The goal of the puzzle is to fill in the cells with numbers from 1-9 so that all cells multiplied, in each row and column, equal the product given at the end of each row and column.

First, let’s start with the lowest product, 27, found in the third column. By the rule, 1 can only be used once, and 27 only has two possible dividers: 1 and 3. The only possible solution is thus 3 x 3 x 3 x 1 = 27.

Now if look at the products in intersecting rows: 72, 42 and 81 are divisible by 3, while 50 is not. Therefore, 1 goes into the yellow cell in image above, while three other third column numbers and all 3s.

Next, let’s observe fourth column, where the numbers multiply to give 30. Number 30 has the following numbers for possible dividers: 1, 2, 3, 5 and 6. Among the given, 5 is an essential divider – no combination of other numbers can replace it. Using the same technique as in the first step, comparing it to the intersecting rows, we can see that the only row product that is divisible by 5 is the third row, so 5 has to go into the yellow cell in the image below. Additionally, 6 is not in the column 4 as it would require two 1s to complete the equation, so the rest of the cells are 1, 2 and 3. 2 can’t go into fourth row, as 81 is not divisible by 2.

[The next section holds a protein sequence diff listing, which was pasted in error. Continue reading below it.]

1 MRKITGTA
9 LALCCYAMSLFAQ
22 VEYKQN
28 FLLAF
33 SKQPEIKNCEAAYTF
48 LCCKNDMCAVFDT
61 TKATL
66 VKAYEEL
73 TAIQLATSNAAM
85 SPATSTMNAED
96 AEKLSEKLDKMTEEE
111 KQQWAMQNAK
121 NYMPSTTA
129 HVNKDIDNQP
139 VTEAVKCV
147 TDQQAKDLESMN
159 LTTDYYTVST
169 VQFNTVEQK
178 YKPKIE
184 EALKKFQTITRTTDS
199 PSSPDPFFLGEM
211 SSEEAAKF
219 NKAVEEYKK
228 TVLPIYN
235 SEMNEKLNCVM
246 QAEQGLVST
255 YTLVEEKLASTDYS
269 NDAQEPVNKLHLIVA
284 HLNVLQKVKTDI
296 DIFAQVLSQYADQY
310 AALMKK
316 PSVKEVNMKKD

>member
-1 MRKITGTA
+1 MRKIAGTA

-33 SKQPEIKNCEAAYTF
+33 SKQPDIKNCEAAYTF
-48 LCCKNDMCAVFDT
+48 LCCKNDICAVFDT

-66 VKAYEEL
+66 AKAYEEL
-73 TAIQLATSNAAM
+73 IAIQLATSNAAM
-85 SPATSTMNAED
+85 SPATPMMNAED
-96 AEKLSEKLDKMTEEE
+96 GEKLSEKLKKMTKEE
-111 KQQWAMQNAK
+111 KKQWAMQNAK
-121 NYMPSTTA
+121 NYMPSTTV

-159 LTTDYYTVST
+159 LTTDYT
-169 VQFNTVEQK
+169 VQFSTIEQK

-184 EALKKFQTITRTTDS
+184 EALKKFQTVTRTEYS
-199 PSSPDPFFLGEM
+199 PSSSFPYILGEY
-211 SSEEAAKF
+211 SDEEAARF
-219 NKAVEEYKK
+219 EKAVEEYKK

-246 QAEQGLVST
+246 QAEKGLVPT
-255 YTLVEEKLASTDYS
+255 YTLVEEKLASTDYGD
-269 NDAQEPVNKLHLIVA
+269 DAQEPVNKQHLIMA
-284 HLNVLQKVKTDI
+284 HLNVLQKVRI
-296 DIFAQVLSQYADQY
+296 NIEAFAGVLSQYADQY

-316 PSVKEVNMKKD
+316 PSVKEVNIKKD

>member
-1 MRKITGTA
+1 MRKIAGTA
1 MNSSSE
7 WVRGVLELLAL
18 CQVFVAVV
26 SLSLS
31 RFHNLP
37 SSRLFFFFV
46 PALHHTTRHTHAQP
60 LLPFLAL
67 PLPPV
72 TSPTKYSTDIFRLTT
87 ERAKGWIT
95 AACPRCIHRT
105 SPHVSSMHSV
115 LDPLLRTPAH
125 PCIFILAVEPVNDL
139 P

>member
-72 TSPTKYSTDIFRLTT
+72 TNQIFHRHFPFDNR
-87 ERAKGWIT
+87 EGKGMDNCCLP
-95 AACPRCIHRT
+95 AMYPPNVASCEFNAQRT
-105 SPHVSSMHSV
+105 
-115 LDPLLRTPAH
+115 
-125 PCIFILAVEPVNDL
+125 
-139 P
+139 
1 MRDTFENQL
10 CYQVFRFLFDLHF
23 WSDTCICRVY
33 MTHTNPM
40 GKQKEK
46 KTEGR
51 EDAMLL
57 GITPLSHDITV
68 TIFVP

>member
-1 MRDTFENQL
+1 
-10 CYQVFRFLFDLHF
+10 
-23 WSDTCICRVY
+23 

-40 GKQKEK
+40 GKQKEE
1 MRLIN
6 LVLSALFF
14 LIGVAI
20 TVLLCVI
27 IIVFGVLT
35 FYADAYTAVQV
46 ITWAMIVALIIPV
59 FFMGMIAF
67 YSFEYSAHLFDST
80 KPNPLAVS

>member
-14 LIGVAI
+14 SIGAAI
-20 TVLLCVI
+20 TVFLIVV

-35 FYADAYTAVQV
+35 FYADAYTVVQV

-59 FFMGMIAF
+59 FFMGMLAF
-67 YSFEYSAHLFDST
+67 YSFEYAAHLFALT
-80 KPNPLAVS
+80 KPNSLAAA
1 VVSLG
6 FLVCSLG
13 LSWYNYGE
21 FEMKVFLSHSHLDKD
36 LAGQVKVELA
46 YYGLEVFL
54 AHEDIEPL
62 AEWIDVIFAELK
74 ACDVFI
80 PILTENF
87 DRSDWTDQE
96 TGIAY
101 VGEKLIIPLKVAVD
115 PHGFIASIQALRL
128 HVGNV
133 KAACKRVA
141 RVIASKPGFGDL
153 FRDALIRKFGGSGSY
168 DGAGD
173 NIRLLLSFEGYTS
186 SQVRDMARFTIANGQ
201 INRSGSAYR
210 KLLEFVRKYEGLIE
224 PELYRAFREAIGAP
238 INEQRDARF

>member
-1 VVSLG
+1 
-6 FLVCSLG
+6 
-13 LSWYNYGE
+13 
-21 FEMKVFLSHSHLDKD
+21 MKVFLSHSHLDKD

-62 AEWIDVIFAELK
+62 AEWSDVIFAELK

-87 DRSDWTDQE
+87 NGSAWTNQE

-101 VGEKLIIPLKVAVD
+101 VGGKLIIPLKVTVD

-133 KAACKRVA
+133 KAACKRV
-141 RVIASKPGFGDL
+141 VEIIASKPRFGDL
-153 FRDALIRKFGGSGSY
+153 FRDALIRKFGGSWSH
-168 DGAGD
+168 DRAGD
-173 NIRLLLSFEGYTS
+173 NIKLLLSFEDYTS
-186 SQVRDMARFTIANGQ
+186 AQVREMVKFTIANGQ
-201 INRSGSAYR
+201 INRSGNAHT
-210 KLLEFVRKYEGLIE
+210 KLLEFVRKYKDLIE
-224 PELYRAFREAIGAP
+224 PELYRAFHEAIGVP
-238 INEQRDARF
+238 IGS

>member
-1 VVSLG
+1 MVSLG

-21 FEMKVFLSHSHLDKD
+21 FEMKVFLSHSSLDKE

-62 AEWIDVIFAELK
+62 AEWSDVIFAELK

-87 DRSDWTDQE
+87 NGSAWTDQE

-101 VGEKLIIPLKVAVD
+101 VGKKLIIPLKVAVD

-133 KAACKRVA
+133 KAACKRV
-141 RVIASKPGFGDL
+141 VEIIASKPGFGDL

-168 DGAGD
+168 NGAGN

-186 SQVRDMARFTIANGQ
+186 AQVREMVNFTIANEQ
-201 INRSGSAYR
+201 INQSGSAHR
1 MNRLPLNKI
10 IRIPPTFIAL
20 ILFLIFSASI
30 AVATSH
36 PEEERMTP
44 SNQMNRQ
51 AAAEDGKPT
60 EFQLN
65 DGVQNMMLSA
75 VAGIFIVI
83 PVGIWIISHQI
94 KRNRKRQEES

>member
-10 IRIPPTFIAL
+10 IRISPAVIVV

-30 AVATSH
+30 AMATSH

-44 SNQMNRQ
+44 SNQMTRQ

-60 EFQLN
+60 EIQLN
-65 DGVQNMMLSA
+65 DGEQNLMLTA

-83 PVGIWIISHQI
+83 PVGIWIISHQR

For the third step, focus on the third row, with the product of 50 and two known multiplicators, 1 and 5. The remaining two numbers need to give us 10, so they can only be 2 and 5. First column (112) is divisible by 2, and second column (135) by 5, so we complete that row.

Next, do the same thing for second row, where the product is 42. We already have one number in the row, so the remaining cells need to multiply to 42/3=14. The only possible solution is 1 x 2 x 7, and since only the first column result (112) is divisible by 7, that number goes into the yellow cell in the image above. Using the same logic, 2 can now only go into fourth column, and finally 1 goes into second column.

Next, let’s solve the first column. 112/14=8, so the remaining two numbers are either 1 and 8, or 2 and 4. Since 81 (fourth row) is not divisible by either 2, 4 or 8, it has to be 8 in the first row and 1 in the fourth row.

Since we’re missing 1 and 3 in the fourth column and 1s cannot be repeated, 1 can’t go into the yellow cell in the image below. We can now solve the fourth column, and subsequently, the remaining rows that only miss one cell apiece.